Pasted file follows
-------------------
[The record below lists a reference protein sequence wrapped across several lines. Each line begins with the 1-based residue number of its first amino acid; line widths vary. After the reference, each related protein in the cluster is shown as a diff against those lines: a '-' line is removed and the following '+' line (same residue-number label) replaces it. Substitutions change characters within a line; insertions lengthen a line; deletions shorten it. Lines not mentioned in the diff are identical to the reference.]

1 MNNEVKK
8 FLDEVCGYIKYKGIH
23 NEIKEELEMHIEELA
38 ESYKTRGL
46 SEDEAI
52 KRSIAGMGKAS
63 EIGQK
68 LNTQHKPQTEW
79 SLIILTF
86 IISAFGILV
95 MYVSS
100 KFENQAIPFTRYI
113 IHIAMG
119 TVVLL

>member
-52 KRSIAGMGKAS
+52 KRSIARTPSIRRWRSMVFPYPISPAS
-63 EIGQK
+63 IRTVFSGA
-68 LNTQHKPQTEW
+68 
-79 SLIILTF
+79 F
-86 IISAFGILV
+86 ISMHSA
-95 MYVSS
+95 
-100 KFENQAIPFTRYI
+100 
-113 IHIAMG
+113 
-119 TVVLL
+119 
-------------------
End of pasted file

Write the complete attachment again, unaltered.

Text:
[The record below lists a reference protein sequence wrapped across several lines. Each line begins with the 1-based residue number of its first amino acid; line widths vary. After the reference, each related protein in the cluster is shown as a diff against those lines: a '-' line is removed and the following '+' line (same residue-number label) replaces it. Substitutions change characters within a line; insertions lengthen a line; deletions shorten it. Lines not mentioned in the diff are identical to the reference.]

1 MNNEVKK
8 FLDEVCGYIKYKGIH
23 NEIKEELEMHIEELA
38 ESYKTRGL
46 SEDEAI
52 KRSIAGMGKAS
63 EIGQK
68 LNTQHKPQTEW
79 SLIILTF
86 IISAFGILV
95 MYVSS
100 KFENQAIPFTRYI
113 IHIAMG
119 TVVLL

>member
-52 KRSIAGMGKAS
+52 KRSIARTPSIRRWRSMVFPYPISPAS
-63 EIGQK
+63 IRTVFSGA
-68 LNTQHKPQTEW
+68 
-79 SLIILTF
+79 F
-86 IISAFGILV
+86 ISMHSA
-95 MYVSS
+95 
-100 KFENQAIPFTRYI
+100 
-113 IHIAMG
+113 
-119 TVVLL
+119 